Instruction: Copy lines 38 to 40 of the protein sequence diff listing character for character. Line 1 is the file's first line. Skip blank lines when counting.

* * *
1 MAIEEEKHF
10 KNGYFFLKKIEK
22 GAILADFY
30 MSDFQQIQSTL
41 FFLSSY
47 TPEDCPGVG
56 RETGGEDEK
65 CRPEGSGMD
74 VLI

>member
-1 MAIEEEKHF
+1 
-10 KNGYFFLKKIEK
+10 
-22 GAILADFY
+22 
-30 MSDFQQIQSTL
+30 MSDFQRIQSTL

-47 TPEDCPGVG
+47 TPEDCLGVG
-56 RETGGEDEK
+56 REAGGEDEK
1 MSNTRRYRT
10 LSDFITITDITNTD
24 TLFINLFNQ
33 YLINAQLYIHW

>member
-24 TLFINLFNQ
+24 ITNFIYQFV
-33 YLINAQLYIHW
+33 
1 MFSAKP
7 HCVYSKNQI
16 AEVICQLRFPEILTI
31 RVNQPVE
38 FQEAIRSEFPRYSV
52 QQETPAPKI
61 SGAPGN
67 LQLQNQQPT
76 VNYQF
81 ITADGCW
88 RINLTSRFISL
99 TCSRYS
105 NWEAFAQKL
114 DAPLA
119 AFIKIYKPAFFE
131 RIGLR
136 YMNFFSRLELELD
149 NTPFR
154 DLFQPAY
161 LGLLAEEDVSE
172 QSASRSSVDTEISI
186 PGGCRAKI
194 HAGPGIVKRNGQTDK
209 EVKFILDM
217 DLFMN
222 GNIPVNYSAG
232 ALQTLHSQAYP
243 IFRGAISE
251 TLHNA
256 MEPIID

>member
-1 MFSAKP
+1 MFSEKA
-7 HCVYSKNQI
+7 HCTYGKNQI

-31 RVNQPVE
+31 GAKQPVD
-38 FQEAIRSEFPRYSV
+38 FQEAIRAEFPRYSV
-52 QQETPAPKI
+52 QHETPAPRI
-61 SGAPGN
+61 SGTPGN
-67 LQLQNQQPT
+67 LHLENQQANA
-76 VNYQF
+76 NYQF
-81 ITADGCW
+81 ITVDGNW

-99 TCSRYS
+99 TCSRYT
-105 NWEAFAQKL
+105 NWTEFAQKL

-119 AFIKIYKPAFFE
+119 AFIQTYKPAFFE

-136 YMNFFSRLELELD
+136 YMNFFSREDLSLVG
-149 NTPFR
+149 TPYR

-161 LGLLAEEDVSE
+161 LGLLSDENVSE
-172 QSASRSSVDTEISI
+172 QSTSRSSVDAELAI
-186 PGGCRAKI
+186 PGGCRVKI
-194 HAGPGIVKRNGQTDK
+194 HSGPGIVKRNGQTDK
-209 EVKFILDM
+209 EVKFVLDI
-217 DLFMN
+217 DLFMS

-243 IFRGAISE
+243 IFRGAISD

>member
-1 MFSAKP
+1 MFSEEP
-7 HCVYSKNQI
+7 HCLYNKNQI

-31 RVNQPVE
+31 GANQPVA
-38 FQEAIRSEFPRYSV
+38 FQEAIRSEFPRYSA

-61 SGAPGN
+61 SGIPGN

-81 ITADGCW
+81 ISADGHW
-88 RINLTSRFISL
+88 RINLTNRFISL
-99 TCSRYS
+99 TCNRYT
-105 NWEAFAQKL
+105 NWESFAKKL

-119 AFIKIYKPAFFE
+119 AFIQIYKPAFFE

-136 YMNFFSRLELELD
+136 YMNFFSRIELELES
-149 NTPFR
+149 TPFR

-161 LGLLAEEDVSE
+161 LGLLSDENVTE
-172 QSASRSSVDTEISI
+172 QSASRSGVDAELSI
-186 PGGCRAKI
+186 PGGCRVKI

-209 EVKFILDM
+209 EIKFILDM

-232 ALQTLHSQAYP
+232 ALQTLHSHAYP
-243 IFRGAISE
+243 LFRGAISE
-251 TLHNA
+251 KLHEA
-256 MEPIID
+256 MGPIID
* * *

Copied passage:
61 SGAPGN
67 LQLQNQQPT
76 VNYQF